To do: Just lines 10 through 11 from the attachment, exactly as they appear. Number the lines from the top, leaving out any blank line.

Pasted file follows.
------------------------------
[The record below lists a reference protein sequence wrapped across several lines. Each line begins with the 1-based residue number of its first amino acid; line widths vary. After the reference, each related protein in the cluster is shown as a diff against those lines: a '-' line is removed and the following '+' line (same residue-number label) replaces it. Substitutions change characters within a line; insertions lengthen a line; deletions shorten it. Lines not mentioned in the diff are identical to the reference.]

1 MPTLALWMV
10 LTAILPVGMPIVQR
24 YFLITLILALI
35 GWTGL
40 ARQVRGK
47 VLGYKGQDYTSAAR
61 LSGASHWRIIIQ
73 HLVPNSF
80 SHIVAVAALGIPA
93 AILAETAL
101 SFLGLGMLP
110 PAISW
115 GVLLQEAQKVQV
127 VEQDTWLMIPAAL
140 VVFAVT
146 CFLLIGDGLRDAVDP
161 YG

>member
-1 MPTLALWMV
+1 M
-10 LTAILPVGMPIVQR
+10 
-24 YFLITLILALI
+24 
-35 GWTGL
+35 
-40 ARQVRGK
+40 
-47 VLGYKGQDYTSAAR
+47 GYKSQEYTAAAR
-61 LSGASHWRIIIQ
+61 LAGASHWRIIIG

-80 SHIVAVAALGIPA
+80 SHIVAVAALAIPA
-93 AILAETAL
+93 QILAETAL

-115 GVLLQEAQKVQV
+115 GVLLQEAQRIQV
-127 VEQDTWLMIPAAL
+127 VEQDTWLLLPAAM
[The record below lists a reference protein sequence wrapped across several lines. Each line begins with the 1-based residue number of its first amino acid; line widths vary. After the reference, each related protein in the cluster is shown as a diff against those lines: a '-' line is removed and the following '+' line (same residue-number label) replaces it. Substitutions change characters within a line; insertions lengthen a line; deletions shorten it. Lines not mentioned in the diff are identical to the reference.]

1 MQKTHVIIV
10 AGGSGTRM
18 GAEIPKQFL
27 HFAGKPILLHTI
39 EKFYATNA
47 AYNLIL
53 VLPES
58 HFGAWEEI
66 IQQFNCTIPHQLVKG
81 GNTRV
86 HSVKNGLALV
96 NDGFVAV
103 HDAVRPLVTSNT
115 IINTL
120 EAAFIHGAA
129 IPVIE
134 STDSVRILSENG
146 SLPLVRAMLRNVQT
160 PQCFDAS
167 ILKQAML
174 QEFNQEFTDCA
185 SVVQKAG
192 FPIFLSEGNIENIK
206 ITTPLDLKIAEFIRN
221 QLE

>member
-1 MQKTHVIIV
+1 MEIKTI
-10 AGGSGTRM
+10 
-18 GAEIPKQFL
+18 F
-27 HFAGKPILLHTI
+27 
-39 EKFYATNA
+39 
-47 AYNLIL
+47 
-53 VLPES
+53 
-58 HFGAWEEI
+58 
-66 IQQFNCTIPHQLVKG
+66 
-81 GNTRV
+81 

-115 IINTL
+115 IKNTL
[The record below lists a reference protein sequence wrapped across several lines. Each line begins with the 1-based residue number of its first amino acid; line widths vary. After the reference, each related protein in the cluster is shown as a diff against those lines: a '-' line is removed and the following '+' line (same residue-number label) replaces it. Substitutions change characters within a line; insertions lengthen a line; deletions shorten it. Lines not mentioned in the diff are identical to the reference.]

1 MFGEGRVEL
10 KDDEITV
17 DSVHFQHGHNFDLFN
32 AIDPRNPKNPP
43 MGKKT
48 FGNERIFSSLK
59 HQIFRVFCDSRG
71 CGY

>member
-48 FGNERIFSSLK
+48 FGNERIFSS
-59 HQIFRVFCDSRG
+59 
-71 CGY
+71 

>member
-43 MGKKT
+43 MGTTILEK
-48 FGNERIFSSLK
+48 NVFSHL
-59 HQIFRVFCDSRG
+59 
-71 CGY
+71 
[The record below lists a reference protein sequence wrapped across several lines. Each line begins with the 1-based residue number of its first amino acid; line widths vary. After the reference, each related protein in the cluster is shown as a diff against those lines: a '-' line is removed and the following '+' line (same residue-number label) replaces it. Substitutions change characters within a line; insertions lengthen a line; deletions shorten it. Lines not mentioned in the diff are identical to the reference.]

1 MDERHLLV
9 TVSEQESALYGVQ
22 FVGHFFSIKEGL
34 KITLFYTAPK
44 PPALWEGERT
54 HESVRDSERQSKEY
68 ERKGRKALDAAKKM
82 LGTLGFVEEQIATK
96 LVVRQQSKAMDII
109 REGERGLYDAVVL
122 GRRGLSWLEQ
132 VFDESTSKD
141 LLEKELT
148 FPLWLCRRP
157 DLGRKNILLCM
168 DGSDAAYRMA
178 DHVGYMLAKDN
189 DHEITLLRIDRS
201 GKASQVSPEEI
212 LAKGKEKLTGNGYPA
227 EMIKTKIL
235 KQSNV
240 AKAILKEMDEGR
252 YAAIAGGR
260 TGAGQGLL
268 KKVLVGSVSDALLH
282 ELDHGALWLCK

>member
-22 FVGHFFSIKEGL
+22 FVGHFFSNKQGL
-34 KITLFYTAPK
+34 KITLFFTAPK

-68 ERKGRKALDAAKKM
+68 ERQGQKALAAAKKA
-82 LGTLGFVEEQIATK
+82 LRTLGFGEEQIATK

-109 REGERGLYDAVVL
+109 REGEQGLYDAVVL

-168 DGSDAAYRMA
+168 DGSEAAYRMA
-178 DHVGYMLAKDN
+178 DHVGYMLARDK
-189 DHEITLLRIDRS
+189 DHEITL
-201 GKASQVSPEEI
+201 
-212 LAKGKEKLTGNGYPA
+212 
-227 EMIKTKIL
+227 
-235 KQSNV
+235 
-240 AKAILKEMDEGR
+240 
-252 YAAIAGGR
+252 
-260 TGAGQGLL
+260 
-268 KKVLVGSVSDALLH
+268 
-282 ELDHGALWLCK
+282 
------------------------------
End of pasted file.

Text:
80 SHIVAVAALGIPA
93 AILAETAL